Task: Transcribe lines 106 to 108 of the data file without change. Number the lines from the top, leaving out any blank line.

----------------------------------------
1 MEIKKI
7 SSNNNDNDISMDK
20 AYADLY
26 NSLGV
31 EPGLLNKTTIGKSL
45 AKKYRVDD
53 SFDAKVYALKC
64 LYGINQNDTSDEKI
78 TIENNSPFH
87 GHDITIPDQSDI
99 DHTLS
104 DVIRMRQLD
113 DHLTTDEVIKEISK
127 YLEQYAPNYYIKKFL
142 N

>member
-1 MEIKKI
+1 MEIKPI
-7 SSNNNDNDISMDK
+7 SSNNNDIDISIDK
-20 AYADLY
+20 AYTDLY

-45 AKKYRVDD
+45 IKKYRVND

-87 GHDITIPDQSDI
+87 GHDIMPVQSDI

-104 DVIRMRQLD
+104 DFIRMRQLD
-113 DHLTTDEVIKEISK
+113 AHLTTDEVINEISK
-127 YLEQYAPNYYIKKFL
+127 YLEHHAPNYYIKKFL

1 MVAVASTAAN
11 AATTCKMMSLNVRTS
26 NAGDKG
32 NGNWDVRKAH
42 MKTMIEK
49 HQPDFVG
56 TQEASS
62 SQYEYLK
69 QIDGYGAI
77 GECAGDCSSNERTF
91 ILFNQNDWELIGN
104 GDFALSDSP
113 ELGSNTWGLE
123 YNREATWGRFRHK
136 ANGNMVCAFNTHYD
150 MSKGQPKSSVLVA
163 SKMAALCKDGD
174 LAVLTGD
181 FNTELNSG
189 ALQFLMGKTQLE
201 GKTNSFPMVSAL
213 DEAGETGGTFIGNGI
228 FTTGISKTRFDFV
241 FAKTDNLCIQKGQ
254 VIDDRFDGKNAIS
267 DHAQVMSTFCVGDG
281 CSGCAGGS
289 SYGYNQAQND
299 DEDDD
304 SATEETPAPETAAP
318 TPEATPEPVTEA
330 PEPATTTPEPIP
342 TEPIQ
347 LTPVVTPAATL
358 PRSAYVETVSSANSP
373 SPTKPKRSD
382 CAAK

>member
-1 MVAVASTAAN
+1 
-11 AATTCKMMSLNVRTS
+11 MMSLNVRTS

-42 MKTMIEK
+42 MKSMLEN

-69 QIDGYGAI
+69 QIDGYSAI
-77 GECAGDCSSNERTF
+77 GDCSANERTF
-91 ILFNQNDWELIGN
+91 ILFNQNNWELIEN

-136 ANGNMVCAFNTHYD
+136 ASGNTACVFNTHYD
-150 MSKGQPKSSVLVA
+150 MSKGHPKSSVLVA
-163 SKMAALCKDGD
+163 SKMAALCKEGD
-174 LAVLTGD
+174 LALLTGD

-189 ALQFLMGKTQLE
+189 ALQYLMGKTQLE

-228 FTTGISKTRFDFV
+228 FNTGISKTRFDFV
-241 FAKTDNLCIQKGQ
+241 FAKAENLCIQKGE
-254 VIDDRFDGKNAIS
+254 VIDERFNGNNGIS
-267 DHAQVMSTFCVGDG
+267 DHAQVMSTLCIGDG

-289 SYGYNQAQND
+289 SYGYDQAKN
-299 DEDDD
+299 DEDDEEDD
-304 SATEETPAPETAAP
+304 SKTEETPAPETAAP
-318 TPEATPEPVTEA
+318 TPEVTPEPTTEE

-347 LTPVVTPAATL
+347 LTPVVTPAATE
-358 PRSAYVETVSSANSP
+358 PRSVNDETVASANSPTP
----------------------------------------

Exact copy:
+304 SKTEETPAPETAAP
-318 TPEATPEPVTEA
+318 TPEVTPEPTTEE